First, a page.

Throughout the show, wristbands worn on fans’ hands glowed in red, blue and orange hues, coordinating with the stage lights.

Extending his One Night at a Time World Tour into 2024, Wallen has already proven his status as a global artist, having previously brought his tour to New Zealand and Australia last year. The past few years of expanding his headliner-status, show by show, as well as stacking a dozen Country Airplay chart-leaders, and eight top 10 hits on the Billboard Hot 100, have fashioned an artist with a keen sense of pacing a show and a comfortable relationship with his audience, even if that means pausing the show for a few seconds to sign posters or take photos with fans crowded against the stage.

His ace band offered crashing percussion and rock guitar-runs aplenty on hits such as “Up Down” (when he welcomed opener Zimmerman back to the stage). Later in the set, Wallen welcomed his buddy, Nashville native and fellow artist-writer ERNEST for their collaboration “Cowgirls,” before giving a shoutout to ERNEST’s new album—appropriately titled Nashville, Tennessee.

Family and friends were common ties throughout his show, as later on, the stage featured a setup that resembled Wallen’s mamaw’s house as he led into “Chasin’ You.” That modest house is also on the cover of Wallen’s One Thing at a Time album.

“Y’all know how much my family means to me…they’ve been with me through this whole weird, crazy ride we’ve been on,” Wallen said, recalling how his mamaw helped raise him, his cousins and sisters. He recalled that she got to see him play one bigger show—a fair in East Tennessee to about 7,000 people.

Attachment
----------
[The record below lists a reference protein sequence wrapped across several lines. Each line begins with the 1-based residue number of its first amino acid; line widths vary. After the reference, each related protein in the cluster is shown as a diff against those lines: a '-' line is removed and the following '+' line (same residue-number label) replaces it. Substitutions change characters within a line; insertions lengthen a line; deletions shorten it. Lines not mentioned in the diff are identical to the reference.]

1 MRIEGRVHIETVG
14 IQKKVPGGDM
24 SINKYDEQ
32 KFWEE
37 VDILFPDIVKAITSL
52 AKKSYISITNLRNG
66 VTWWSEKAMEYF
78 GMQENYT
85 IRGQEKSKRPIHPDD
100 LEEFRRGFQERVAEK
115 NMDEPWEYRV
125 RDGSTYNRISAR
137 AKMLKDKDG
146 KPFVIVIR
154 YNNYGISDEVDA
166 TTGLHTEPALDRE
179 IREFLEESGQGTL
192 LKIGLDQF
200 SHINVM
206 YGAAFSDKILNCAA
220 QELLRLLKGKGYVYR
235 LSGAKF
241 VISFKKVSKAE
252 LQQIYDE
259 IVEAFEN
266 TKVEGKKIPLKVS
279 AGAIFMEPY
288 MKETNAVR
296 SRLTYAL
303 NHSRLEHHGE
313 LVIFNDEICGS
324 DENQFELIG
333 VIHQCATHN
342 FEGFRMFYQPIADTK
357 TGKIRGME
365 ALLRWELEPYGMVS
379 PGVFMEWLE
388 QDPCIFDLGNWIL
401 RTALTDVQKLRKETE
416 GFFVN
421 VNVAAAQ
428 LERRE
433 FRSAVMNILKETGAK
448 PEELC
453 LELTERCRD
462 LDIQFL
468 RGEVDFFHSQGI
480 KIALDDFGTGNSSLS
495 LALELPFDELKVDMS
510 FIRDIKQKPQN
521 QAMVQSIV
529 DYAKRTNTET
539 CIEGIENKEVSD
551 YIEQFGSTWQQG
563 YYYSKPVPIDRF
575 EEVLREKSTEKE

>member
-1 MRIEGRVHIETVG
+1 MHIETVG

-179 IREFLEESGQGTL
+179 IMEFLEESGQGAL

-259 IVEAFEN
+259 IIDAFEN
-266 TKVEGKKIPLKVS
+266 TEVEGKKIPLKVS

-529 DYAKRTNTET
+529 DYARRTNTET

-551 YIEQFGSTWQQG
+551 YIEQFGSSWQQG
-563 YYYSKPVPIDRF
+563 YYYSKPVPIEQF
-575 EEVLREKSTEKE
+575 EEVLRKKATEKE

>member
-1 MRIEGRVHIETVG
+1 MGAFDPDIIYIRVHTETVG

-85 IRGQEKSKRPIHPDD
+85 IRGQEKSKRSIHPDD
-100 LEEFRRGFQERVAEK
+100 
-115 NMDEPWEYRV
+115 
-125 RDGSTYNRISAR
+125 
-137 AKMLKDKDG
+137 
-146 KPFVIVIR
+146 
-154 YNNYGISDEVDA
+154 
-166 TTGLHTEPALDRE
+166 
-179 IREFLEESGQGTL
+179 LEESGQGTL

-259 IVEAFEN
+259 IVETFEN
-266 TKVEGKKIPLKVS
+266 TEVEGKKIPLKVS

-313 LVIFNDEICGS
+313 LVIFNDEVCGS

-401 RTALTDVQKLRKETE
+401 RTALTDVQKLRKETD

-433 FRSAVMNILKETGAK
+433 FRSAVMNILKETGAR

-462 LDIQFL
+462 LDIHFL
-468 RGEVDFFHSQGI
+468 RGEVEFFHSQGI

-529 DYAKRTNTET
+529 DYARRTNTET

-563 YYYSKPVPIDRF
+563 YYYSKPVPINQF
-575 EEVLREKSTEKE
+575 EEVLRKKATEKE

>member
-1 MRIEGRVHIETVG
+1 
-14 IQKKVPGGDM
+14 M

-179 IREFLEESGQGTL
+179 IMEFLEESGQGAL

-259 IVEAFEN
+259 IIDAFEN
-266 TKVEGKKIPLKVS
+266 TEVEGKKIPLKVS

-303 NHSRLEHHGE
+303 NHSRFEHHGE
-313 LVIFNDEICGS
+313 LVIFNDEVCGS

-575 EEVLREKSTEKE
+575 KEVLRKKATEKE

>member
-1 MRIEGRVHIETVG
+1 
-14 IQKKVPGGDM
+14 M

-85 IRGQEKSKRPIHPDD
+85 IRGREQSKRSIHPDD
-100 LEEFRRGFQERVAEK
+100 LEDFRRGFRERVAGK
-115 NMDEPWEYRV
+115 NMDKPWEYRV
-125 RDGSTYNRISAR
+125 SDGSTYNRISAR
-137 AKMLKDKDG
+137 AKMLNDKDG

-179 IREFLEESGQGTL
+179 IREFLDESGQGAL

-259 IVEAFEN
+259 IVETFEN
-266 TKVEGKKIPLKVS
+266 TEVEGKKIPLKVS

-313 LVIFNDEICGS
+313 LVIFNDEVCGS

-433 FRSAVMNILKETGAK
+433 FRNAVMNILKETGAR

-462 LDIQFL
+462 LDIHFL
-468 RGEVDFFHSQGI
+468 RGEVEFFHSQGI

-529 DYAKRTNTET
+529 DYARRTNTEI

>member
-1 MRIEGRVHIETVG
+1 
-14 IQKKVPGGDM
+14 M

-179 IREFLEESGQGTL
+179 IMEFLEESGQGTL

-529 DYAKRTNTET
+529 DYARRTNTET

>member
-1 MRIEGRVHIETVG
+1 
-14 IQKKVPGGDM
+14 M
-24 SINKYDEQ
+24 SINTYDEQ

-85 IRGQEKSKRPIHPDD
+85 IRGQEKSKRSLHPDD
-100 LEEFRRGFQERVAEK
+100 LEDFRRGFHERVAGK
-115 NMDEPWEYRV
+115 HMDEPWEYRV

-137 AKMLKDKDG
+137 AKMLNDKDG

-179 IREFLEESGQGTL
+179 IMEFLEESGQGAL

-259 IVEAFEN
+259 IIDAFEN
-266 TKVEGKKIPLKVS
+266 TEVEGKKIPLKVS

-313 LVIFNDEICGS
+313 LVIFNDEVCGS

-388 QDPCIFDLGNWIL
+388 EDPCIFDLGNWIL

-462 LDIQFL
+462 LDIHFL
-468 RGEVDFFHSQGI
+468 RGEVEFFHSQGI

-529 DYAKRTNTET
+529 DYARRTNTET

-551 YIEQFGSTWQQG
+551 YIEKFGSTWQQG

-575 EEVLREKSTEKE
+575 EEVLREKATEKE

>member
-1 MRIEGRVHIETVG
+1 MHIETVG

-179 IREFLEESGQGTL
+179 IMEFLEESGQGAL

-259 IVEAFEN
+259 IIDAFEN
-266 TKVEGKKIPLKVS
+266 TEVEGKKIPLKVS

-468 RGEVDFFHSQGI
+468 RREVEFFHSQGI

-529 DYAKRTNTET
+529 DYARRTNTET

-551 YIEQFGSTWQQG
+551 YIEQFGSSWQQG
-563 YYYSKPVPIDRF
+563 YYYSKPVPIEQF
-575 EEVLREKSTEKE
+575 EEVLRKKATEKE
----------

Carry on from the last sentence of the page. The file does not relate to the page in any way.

“Thank you for allowing me and my family to do this, it’s something I feel honored to do,” he told the audience.

Meanwhile, the massive screen wrapped around the entire stage from above, offering a theatre-style view to the audience around the stadium. Prior to the show, those screens highlighted Wallen’s growing business ventures including his upcoming Nashville bar and his Field & Stream venture with Eric Church. Earlier, fans could visit the Field & Stream pop-up booth set up just outside the stadium’s main entrance.

But during his set, Wallen was all about fitting in as much music as possible. He concluded his show with songs including “More Than My Hometown,” and his breakthrough 2019 hit “Whiskey Glasses.”

“Thank you very much Nashville!” he concluded as he left the stage, leaving the fans chanting his name as another round of fire popped into the air.

A few moments later, those fans were rewarded, as their wristbands began glowing anew, drawing a new round of cheers, as Wallen returned to the stage for “Thinkin’ Bout Me,” “Last Night” and brought things full-circle, returning to the beginning with his debut single, 2016’s “The Way I Talk.”

“God bless all of yall,” he said, shouting out each of his opening acts, his band and his crew and ending with a series of thank yous to the crowd, before promising, “See you next time.” But instead of heading for the exit, Wallen took his time making his way around the stage perimeter to sign shirts and posters and shake hands with the fans that have helped build his stadium-sized career.

Jessica Nicholson